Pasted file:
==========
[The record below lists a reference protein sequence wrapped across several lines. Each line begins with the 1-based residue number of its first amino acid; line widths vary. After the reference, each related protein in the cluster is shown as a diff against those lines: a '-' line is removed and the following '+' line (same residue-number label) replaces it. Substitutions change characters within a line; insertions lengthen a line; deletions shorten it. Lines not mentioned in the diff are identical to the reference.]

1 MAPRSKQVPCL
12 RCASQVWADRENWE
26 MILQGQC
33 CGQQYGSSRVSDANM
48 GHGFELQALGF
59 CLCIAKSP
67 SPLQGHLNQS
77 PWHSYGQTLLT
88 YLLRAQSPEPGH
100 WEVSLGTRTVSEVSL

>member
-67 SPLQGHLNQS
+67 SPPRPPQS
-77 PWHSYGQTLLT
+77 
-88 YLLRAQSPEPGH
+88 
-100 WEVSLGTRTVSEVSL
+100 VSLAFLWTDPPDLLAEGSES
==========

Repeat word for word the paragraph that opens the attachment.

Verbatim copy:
[The record below lists a reference protein sequence wrapped across several lines. Each line begins with the 1-based residue number of its first amino acid; line widths vary. After the reference, each related protein in the cluster is shown as a diff against those lines: a '-' line is removed and the following '+' line (same residue-number label) replaces it. Substitutions change characters within a line; insertions lengthen a line; deletions shorten it. Lines not mentioned in the diff are identical to the reference.]